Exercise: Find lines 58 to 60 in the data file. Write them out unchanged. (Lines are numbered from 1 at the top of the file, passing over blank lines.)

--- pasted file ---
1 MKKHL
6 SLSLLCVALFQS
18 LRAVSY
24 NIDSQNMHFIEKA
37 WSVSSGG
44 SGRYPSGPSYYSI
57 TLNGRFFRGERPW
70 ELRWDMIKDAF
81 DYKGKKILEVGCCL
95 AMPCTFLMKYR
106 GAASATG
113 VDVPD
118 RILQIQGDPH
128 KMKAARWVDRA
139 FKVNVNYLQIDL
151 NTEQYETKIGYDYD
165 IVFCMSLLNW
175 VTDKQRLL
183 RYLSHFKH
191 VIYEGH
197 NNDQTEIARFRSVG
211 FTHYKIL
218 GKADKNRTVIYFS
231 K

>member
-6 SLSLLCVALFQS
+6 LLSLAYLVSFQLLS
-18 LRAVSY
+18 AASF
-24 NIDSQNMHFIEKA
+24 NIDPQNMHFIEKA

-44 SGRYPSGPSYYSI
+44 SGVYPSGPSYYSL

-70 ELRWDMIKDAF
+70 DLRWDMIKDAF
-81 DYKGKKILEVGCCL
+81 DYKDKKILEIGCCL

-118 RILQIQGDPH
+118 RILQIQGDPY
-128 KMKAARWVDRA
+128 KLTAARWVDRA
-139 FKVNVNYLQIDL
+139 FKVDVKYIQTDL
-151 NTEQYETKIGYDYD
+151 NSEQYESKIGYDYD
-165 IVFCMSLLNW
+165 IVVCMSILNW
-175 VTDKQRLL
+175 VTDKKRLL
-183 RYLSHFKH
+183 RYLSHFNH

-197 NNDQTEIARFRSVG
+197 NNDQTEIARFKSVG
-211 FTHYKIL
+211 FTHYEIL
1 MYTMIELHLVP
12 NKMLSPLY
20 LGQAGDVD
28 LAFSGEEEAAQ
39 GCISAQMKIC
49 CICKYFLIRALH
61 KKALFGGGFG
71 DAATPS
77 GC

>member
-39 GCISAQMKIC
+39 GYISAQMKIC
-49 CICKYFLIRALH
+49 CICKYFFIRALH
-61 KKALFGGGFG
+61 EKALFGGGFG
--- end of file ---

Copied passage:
20 LGQAGDVD
28 LAFSGEEEAAQ
39 GCISAQMKIC